A lot of us have probably tried to give things up for Lent. I remember once when, at ten years old, I took a bite into a delicious slice of chocolate cake before suddenly remembering that I had given chocolate up for Lent. I quickly spat it into a napkin and felt intensely guilty for the rest of the day.

It’s not until I got a bit older that I realised that this is in fact not what Lent is about. It’s not a test of our endurance, or a competition to see who can withstand temptation the longest. It’s actually a beautiful period of time where, in whatever way we find most helpful, we can open our hearts up to the Lord’s presence and let the knowledge of his immense mercy wash over us.

So, what actually is the purpose of Lent? In the third century, the Church formalised Lent as a time of fasting for forty days, just as Jesus did in the wilderness. This would begin the day after Shrove Tuesday when perishables like eggs and milk were used up (often as pancakes!), and would end on Easter Sunday. This time would be spent in self-reflection, observance and prayer.

In the same way, Christians today might choose to give up certain luxuries or activities, like social media, coffee, or chocolate (my personal kryptonite). Others might choose to add something to their daily routines, such as additional time for prayer or reading scripture. Whatever way one might choose to observe this time, the purpose is the same: to refocus our hearts and minds on God, our Heavenly Father who gave His one and only son to rescue his beloved people from their own destructive paths. It’s not a time to begrudgingly give up things we love in order to prove ourselves, but instead to submit our hearts to God, listening to his word, and growing in understanding of his will.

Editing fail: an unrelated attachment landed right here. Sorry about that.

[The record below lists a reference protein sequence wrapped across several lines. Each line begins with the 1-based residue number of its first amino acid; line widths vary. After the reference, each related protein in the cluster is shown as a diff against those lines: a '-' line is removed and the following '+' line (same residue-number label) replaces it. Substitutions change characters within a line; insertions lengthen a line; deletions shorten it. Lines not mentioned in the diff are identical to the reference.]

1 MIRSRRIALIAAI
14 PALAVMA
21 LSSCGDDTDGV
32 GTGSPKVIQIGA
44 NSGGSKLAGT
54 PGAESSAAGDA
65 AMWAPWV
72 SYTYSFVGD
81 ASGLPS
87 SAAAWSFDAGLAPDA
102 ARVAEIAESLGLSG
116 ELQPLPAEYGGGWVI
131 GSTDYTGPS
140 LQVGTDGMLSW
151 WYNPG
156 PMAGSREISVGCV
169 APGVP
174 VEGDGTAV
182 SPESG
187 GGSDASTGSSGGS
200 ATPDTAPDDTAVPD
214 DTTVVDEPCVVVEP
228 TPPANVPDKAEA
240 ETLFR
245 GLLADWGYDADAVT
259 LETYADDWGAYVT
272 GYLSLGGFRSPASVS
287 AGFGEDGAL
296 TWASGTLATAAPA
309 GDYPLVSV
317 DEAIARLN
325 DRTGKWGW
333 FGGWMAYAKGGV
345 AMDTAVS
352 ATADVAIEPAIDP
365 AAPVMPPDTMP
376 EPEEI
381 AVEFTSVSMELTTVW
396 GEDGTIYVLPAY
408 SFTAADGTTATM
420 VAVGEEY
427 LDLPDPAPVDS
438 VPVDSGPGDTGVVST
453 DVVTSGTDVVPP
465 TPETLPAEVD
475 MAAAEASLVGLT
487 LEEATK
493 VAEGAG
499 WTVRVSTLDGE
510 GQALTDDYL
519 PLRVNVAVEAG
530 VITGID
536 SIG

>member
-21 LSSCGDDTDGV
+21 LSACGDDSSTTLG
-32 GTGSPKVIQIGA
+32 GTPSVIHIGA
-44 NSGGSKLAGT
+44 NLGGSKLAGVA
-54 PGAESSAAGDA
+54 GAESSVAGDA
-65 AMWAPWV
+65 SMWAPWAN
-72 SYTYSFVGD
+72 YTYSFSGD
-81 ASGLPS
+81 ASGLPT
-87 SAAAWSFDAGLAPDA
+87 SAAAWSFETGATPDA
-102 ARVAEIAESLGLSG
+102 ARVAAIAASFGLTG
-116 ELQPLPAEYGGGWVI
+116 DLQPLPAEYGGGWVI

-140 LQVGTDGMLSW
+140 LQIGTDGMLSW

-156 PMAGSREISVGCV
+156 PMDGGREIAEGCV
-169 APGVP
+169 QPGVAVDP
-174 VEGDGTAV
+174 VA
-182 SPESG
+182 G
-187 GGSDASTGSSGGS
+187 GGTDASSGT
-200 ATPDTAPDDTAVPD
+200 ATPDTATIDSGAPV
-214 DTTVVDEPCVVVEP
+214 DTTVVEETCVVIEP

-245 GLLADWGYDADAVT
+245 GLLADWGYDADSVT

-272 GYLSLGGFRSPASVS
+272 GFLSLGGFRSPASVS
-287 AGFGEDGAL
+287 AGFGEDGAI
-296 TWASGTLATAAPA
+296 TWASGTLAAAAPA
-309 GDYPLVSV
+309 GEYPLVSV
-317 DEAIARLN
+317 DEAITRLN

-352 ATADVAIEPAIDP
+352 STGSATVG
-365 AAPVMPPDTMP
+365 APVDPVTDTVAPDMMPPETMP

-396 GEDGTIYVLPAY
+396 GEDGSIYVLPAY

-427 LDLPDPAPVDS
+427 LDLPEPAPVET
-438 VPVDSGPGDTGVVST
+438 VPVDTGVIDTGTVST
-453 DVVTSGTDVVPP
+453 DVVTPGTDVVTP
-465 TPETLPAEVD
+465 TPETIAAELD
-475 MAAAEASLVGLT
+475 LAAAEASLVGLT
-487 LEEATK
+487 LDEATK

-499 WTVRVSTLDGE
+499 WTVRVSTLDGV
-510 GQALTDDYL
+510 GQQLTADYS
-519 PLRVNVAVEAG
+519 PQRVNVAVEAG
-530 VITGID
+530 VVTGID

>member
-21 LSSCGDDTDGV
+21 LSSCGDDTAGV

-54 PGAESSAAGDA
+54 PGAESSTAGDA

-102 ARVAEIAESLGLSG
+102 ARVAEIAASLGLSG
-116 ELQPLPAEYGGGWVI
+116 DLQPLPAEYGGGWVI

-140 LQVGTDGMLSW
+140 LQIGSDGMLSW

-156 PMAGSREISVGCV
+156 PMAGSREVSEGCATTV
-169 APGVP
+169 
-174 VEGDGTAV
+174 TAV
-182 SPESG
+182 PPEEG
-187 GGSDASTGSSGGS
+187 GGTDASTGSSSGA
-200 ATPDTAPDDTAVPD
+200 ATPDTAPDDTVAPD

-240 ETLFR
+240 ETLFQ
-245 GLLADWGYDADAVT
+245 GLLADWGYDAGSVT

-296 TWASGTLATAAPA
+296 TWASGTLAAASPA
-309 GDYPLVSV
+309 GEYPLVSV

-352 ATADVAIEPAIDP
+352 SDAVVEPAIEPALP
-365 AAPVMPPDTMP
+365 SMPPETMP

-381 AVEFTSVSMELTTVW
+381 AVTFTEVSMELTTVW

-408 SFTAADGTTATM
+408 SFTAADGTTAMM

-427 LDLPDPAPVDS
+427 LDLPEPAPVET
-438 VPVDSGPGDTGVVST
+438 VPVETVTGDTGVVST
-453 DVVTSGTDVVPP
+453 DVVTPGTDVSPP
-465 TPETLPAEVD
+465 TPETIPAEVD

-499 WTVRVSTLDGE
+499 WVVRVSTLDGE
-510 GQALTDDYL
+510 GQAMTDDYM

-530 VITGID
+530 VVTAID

Below are some Lent devotional resources recommended by members of Streatham Central Church:

Forty Women by Ros Clarke and Rebecca McLaughlin


Easter wouldn't have happened without these forty women. Come and meet the hidden voices in the Bible's story in this daily Lent devotional for 2022.

40 Days of Grace by Paul David Tripp


Through 40 daily meditations, Paul David Tripp explores the role grace plays in the everyday life of a Christian.

The Lent Project - Biola University Centre for Christianity Culture and the Arts


A 53-day aesthetically guided meditation on Christ’s life, death, and resurrection.

Gospel in Life – Lent Devotional


Want to focus your heart on Jesus but not sure where to start? Here’s a great song that reflects on the cross and what it means for us.


‘Child of weakness watch and pray,

Find in me thine all in all’

With love,


I remember the first time I heard about Jesus and the days after leading up to me saying yes to Him and opening the door of my heart to Jesus and letting Jesus in (Revelation 3:20). That changed my life forever! I went from death to life, and I believe there are many today here in Streatham waiting to make that same decision!

We all have a story like mine. Maybe you were raised in a loving Christian home, and you had heard about Jesus your whole life and decided to follow Jesus early in life. Or maybe you didn’t grow up in a particularly Christian household and yet in both cases you and I have come to say yes to Jesus.

And why? Well because someone did some evangelism.

Whether it was your parents or your grandma or some random guy on the street or in your classroom, they all did evangelism.

They told you about Jesus and about the gospel and that it is the power to save you (1 Corinthians 1:18).

Now if you like me (and even if you’re not) and you need easy practical advice and scripture to lead me to doing a little more evangelism, then this is where we start.

1. First, we pray, pray, and pray!

And why,

- Because ‘The harvest is plentiful but the workers are few. 38 Ask the Lord of the harvest, therefore, to send out workers into his harvest field.’ [Matt 9:37-38]

We pray because the harvest is plentiful, and we pray because prayer works!